Spaced mics tend to give a rather vague stereo image, and I personally prefer crossed-mic techniques; this ties you to the cardioids. Experiment with the mutual angle of the mics to get the correct stereo width and balance. If the band sounds very bright and raspy the dynamic mics might give a fuller, more controlled sound, but in general I'd go for the capacitor mics every time. *
Can I get a cheap, basic computer to record audio?
I don't own a computer -- I just use the public library's -- but I want to 'upgrade' from my cassette 4-track and stand-alone sequencer setup. Is it possible to buy (perhaps second-hand?) a computer that could have, at least eight mono tracks of CD-quality audio, that could record two or more of them at a time and run, say, twice as many MIDI tracks, or at least sync them to my existing sequencer? I read so much about three- or even four-figure PCs that do all-singing, all-dancing 48 tracks and plug-ins and everything, but I'm too poor and too modest in my musical endeavours to warrant such luxury! Besides, I have a 'small-toolbox' theory when it comes to creative ventures...
I also have good access to an 8-channel desk, the usual outboard gear and plenty of microphones, plus a DAT!
Assistant Editor Sam Inglis replies: Even a very modest PC these days would be capable of running eight mono audio tracks alongside 16 channels' worth of MIDI data; you should be able to pick up a suitable machine new or second-hand for £300 or less, though you will need to budget for suitable software too (the entry-level versions of packages such as Cubase and Logic Audio are good value). Check out SOS readers' ads, the second-hand ads in you local paper, or budget computer retailers.
However, if you're planning to use the computer solely as a recorder and do all your mixing and effects processing externally, be warned that unless you fit a high-end soundcard (which may not be possible in an older PC) you're unlikely to have eight separate outputs. Most cheap soundcards (and factory-specification Macs) have only stereo outputs, meaning you'll have to mix down your eight tracks to stereo on the computer, rather than having each track go into the desk on a separate channel. This would obviously make it hard to apply external effects to individual tracks at mixdown; if you're concerned about this, it might be worth looking at an eight-track digital recorder such as the Fostex VR800 plus VC8 converter box, or a second-hand Alesis ADAT, instead of a computer. *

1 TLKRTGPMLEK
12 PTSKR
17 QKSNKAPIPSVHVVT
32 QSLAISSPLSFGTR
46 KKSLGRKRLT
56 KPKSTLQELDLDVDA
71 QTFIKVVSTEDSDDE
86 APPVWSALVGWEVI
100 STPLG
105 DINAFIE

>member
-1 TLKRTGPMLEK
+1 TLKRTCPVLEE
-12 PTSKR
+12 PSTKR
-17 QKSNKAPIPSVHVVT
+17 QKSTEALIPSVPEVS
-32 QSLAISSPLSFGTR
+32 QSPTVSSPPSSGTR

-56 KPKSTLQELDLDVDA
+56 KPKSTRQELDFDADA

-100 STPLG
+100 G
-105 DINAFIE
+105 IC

What's causing our PC audio glitches?
We recently upgraded our studio computer to a Pentium II 400MHz machine with 100MHz buss, 64Mb of RAM and a Yamaha 6416 CD writer. The graphics card is a Verge S3, and on moving the windows' scroll bars, clicks and crackles and pops occur in our audio. Even when these bars are not being moved, the recording suffers from the same problems. We have altered the Graphics Hardware Accelerator to minimum, altered DMA buffer sizes and memory per channel -- all the settings recommended in the manual -- but with no resolution. If you can be of any help, we would be grateful as we are at our wits' end!
Martin Walker replies: While you are on the right track with reducing the Graphics Hardware Acceleration from its default maximum setting, the big clue comes from your make of graphics card. The S3 chipset used in your Verge is well known for causing problems due to 'buss throttling'. Originally brought to musicians' attention by Greg Hanssen of Zefiro Acoustics, this has caused countless problems over the last few years, and happens when graphics-card drivers are written in an inconsiderate way which allows them to completely take over the PCI buss whenever they feel like it. While this approach gives marginally faster graphic performance, and causes few problems for mainstream users, any interruption of the PCI buss during recording or playback of digital audio files will cause dropouts, giving rise to the clicks and pops that you are experiencing.